Electronic data interchange (EDI) is the structured transmission of data between organizations such as documents or business data from one computer system to another computer system electronically. The transmission is done from one business organization to another similar organization without human intervention. EDI can be used to describe the technology by which business documents (such as orders, invoices, shipping contracts, etc) are transmitted electronically. Under this concept, a file is copied to a diskette and loaded into another computer or transmitted over Internet or Intranet. A more precise definition implies direct computer-to-computer communication of business transactions in a standard format where each computer understands the meaning of each field without human assistance. EDI began in the early 1970s when the transportation industry (i.e. ocean, trucking and rail) formed the Transportation Data Coordinating Committee (TDCC). The TDCC is a non-profit organization in Washington DC and organizes data standards, formats codes, and protocols for the transportation of business documents. The first TDCC standard, composed of 45 transaction sets, was published in 1975. ASC X12 was introduced in 1979 and had the standards on those developed by the TDCC. Computer technology was not very developed that time and the majority of computers were mainframe computers running proprietary operating systems. There were numerous modem standards and most protocols for transmitting files were supplier specific. Even sending tapes was not easily accomplished because some used the 8 bit character encoding (EBCDIC system) to store alphanumeric data and some used ASCII. The basic reasons for the introduction of EDI include low cost, reduction in paper dependency, improved customer service, reduction in mistakes and improved competitiveness. Since the emergence of the Internet, EDI has received a great deal of research attention, especially with respect to its applications in logistics and supply-chain management such as the online procurement.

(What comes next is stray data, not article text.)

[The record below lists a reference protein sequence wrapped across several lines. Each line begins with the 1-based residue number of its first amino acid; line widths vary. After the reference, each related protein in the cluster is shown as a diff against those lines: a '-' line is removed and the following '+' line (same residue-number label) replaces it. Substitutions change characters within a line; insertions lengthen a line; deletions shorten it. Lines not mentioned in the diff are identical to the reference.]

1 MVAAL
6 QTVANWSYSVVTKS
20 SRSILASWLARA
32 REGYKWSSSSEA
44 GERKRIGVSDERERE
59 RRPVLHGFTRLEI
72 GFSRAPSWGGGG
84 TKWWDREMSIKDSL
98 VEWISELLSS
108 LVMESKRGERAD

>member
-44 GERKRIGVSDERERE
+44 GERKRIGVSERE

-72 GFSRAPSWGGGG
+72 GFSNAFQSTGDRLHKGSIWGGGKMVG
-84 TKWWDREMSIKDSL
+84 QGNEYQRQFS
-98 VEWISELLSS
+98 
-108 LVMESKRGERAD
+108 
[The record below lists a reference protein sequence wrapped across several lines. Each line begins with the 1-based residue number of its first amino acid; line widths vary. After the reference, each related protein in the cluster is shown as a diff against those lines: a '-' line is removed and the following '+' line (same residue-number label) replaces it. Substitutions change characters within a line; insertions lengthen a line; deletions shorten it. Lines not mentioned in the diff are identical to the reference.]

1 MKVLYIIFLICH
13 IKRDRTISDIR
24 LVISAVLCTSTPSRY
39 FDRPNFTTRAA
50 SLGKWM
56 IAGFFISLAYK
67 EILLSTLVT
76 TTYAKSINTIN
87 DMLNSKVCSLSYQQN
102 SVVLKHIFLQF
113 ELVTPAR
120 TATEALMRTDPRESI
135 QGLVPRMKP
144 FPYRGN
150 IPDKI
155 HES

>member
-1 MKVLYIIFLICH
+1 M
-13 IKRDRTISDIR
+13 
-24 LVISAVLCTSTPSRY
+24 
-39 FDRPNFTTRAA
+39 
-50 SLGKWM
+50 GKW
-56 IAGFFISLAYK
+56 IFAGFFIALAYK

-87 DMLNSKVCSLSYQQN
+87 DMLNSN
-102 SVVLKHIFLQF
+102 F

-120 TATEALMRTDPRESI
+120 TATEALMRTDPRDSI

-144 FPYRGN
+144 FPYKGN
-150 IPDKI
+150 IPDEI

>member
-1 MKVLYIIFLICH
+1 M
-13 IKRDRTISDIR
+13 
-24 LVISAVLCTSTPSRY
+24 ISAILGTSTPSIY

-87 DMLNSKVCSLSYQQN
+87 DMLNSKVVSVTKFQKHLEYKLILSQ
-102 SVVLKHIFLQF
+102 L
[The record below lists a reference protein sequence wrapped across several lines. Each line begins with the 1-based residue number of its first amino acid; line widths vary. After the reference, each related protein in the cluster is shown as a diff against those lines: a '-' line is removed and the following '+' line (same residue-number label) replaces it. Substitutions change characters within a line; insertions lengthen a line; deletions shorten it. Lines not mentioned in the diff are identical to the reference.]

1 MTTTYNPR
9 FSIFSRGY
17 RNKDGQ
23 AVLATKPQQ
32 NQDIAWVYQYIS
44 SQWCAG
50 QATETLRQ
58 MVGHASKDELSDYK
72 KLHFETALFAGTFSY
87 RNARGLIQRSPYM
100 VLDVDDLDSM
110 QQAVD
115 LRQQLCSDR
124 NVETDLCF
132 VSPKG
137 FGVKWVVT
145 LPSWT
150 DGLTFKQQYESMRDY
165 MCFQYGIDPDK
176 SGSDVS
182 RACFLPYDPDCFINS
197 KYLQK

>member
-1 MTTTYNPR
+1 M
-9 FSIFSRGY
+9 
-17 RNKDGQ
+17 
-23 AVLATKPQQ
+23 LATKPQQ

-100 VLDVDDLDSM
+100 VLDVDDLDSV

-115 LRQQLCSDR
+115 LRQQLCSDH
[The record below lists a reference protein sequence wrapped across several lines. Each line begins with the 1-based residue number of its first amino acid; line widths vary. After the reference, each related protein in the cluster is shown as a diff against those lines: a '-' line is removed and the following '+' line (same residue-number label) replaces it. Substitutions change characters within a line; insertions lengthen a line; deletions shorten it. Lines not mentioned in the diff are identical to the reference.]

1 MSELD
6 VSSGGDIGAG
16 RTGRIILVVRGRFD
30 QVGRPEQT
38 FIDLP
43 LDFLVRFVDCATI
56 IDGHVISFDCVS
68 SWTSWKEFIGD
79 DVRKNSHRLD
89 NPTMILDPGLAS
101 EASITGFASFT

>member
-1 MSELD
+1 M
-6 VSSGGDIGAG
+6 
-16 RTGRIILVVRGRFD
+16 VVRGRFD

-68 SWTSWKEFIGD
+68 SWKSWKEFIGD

Electronic Data Interchange:
Electronic data interchange (EDI) is about doing business and carrying out transactions with trading partners electronically. In details, EDI is computer-to-computer communication using a standard data format to exchange business information between companies. EDI covers most things that are traditionally done using paper-based communication. For example, consider the Postal System.
Fig: Example of EDI
There are generally agreed to be three types of EDI system. These are:
(1) Batch EDI:
This is the most commonly used EDI system by organizations to communicate effectively to each other. It uses a point-to-point communications link. This method is ideal for regular transfer of documents of a similar type. It relies on only a minimal amount of initiation on the part of the operator. This system is ideal when there are high quantities of repetitive information and the business case relies on a reduction in volume.
(2) Event-driven EDI:
Event-driven EDI takes the idea of Batch EDI a step further and integrate it with the other processes involved in the commercial business. It starts a detailed cascade effect which initiates and automates other processes as a result of the request from a customer. For example, a factory can refer to the information from EDI and thereafter design production schedules. This type EDI system can truly said to be customer-driven as bottle-necks in information flow are reduced.
(3) Interactive EDI:
One of the most exciting developments of EDI is that of interactive EDI conversation (IEDI). Messages take the form of a whole series of pairs of conversational messages which allow a person with an EDI...